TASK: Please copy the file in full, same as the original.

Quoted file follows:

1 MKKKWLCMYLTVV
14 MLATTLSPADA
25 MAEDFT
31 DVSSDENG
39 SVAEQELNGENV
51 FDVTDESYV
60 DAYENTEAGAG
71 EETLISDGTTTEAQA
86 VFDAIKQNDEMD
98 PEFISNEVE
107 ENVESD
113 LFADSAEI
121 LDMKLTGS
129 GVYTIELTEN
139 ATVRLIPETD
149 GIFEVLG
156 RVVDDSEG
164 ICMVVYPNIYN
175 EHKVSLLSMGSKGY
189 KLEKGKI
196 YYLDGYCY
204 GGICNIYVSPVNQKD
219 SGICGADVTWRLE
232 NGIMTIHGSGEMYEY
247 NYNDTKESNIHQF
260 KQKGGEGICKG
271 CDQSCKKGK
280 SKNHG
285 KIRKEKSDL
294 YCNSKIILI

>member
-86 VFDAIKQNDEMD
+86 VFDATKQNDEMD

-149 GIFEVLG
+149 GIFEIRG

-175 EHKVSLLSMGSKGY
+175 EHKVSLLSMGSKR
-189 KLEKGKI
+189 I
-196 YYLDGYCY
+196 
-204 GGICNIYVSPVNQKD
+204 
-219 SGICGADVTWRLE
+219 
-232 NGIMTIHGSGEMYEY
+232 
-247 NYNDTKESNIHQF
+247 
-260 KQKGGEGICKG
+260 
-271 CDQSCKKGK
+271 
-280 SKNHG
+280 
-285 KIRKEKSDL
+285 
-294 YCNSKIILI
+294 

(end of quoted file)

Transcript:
1 MKKKWLCMYLTVV
14 MLATTLSPADA
25 MAEDFT
31 DVSSDENG
39 SVAEQELNGENV
51 FDVTDESYV
60 DAYENTEAGAG
71 EETLISDGTTTEAQA
86 VFDAIKQNDEMD
98 PEFISNEVE
107 ENVESD
113 LFADSAEI
121 LDMKLTGS
129 GVYTIELTEN
139 ATVRLIPETD
149 GIFEVLG
156 RVVDDSEG
164 ICMVVYPNIYN
175 EHKVSLLSMGSKGY
189 KLEKGKI
196 YYLDGYCY
204 GGICNIYVSPVNQKD
219 SGICGADVTWRLE
232 NGIMTIHGSGEMYEY
247 NYNDTKESNIHQF
260 KQKGGEGICKG
271 CDQSCKKGK
280 SKNHG
285 KIRKEKSDL
294 YCNSKIILI

>member
-86 VFDAIKQNDEMD
+86 VFDATKQNDEMD

-149 GIFEVLG
+149 GIFEIRG

-175 EHKVSLLSMGSKGY
+175 EHKVSLLSMGSKR
-189 KLEKGKI
+189 I
-196 YYLDGYCY
+196 
-204 GGICNIYVSPVNQKD
+204 
-219 SGICGADVTWRLE
+219 
-232 NGIMTIHGSGEMYEY
+232 
-247 NYNDTKESNIHQF
+247 
-260 KQKGGEGICKG
+260 
-271 CDQSCKKGK
+271 
-280 SKNHG
+280 
-285 KIRKEKSDL
+285 
-294 YCNSKIILI
+294 